As I sit here and type this out, I can look out our kitchen window where the garden hose looks like a snake, lying halfway across the yard, right where our eight-year old left it after he was done spraying his dirty feet off. In the back of my mind, I know there is still gunk lurking in the tray that catches the water drips after we fill our cups from the fridge, and my sewing box in the hall closet is still overflowing with items that need to be purged. Aside from the never ending list of areas that can be cleaned or laundry that can be done, I also have tasks I want to do like make next week’s menu, write a few posts for the blog, research what I can plant in my garden now that it is warming up, get a 3 mile jog in this evening, and the list goes on and on.
What I’ve noticed about myself is that I am always moving and always thinking about ‘next’. Trying to find the next thing that needs to be done, the next area to be cleaned, the next task to cross off my list. Somehow, when I complete it, my life will feel more perfect, more orderly. What is the next best thing I can do and accomplish? What I am realizing is that my life feels next to exhausting some days when I try to accomplish too much. Maybe you’ve felt this way before, or maybe you are feeling like it now. Either way, I’ve been making some changes and taking steps in my life recently to try and curb this ‘next best thing’ thought process, maybe some of them will resonate with you.
Set Time Limits- Most of us work well with routine and schedules. I’ve found that if I set time limits in those areas of life that could go on endlessly without getting everything done, like cleaning, cooking, checking email or working, I can just focus on the task for the set amount of time, and feel productive at the end of the time period and allow myself to feel ‘done’ for the day in that area. In the mornings, I give myself 30 minutes to do the cleaning for the day. Whether it is bathrooms, mopping, dusting or anything else, I have 30 minutes then I’m done. I do the same for writing posts, checking email or reading online, basically any of those things that I find myself ‘losing my day’ in.
Embrace Imperfection- Before I sat down to write this post, I swept the kitchen floor. Just now, my eleven-year-old son came inside from exploring the wet forested area behind our house and tracked a few leaves from his shoes across the floor. I didn’t say a thing to him. I’m just happy he is playing outside instead of asking to play video games. I won’t be sweeping the floor again for a while, possibly tonight or tomorrow morning, and those little leaves will stay there for now. I’ve learned to embrace imperfection; it’s one of those things that make life and people beautiful and unique. From the wrinkles on a person’s face to fingerprints on the walls or a crooked piece of furniture, it is all a sign of life, movement and stories and that is something to be valued. It’s okay to leave something undone, the floor a little dirty or an email unanswered so you can enjoy other aspects of life.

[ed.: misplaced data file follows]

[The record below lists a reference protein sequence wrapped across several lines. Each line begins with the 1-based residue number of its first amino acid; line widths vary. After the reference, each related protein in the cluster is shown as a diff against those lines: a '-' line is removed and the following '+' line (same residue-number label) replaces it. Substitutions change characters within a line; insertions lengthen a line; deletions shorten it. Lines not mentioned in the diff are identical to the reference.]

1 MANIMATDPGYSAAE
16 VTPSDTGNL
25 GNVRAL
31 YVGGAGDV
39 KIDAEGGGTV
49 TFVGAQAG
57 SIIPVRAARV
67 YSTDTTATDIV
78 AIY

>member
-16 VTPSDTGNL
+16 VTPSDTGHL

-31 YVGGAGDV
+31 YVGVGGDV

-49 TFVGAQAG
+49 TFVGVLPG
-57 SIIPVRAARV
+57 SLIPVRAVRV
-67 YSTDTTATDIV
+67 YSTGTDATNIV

Pick Your Top Three- If you are a checklist type person, you may find that you always have a running list of things to do. This can serve you well if you don’t find yourself stressed trying to check every single thing off the list every day. I work better when I take a few minutes in the evening to choose the top three things I want to get done the following day. After I pick my top three, I make a list underneath it of things that would be nice to get done, but I’m not going to run myself into the ground trying to complete them all in one day, especially if I just don’t have the time or energy. Giving myself permission to have only three main tasks each day helps alleviate hidden stress and actually makes me feel more productive as I consistently accomplish those three tasks.
Take A Day Off Each Week- This may seem impossible, after all, who has time to take a full day off from life every week? I don’t mean that you don’t do anything at all on that day, I’m just saying, don’t schedule anything. Pick a day, probably on the weekend if you are like most people, and determine that you won’t have a list, commitments or mandatory tasks to get done. You’ll just take the day as it comes, and if you feel like doing something, then do it, no pressure, no lists and no obligations. This may mean that you are a little busier on another day of the week, but having a ‘free day’ is worth it.
Incorporating these things into my life has helped significantly to lower my stress levels, not worry about checking everything off my list, or feeling like I need to be productive constantly. I’m learning that the next best thing is sometimes nothing at all.
Image Credit to my good friend Laura Fox at In the Loupe Photography